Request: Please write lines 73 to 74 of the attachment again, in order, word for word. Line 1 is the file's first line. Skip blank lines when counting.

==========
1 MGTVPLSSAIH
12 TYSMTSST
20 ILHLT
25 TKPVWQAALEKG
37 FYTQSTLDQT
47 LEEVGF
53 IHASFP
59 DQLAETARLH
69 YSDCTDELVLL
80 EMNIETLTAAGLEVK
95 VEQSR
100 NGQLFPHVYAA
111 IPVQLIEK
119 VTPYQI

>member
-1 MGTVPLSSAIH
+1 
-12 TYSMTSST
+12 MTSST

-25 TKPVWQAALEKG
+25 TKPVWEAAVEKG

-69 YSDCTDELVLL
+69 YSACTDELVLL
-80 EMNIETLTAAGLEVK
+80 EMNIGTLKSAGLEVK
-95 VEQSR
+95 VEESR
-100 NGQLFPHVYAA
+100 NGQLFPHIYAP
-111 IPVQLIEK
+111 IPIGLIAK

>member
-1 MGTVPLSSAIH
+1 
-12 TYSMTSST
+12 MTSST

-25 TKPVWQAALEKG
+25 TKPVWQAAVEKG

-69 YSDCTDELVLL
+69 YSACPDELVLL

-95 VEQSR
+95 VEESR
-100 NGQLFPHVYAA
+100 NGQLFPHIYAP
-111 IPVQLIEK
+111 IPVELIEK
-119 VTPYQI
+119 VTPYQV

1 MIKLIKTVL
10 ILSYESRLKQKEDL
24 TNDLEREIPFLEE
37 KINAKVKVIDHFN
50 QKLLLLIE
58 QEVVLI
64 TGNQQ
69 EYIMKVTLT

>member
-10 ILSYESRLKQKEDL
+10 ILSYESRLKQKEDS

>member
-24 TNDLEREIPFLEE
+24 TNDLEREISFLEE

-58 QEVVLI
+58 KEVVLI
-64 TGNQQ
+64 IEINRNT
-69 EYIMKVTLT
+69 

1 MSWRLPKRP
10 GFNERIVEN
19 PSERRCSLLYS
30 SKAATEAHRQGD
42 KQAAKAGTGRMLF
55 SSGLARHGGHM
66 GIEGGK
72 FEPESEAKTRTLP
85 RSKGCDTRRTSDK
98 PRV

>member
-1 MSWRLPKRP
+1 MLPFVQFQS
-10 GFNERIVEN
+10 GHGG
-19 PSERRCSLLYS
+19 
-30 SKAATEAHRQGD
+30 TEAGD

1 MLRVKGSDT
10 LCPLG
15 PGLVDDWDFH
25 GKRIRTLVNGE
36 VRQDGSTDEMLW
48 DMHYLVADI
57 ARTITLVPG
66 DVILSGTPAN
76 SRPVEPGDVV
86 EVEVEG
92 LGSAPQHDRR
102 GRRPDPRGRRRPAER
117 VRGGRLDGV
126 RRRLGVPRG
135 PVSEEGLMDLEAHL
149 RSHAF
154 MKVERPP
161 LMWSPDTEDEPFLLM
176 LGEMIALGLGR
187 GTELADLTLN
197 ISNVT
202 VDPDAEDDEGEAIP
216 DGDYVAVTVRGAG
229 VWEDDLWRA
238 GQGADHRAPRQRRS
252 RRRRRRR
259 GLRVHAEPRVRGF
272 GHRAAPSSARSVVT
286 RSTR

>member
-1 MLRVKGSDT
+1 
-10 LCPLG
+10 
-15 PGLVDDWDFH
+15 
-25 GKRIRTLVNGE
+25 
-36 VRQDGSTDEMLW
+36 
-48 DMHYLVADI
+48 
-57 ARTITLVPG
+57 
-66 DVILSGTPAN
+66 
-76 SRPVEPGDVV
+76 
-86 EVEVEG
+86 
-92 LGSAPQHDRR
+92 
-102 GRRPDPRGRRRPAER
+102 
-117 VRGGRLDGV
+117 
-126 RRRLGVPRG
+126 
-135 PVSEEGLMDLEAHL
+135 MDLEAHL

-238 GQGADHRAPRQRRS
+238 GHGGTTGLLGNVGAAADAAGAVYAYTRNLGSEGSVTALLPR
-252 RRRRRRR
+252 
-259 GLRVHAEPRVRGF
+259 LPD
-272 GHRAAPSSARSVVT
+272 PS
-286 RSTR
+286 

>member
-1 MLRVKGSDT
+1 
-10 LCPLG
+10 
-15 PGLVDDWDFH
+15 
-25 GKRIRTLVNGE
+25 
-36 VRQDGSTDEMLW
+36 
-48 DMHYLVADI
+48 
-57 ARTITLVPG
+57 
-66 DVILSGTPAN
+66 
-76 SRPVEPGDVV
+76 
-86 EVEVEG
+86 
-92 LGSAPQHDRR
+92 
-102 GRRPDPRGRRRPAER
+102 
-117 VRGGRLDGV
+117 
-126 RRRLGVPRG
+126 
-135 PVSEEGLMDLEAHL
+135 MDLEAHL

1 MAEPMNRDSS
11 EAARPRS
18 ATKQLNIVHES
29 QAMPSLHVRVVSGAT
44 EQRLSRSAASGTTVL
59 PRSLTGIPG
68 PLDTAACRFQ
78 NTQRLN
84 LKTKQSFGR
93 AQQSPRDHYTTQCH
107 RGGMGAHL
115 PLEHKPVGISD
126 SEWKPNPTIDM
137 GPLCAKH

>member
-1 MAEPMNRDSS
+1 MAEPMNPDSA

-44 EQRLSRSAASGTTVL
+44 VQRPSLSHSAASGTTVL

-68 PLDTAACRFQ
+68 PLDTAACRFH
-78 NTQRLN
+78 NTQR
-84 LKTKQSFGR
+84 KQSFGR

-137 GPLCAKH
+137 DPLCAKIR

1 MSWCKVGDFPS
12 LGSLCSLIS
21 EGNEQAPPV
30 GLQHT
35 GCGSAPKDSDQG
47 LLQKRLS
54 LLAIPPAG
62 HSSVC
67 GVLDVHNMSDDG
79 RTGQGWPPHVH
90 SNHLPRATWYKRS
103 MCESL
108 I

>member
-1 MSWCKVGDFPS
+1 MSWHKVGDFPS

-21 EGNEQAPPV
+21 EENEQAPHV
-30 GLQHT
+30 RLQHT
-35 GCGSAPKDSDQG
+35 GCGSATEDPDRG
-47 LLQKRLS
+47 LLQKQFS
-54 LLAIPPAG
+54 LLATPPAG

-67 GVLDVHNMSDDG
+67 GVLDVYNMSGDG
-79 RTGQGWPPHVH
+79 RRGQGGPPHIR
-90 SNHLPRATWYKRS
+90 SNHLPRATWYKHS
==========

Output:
42 KQAAKAGTGRMLF
55 SSGLARHGGHM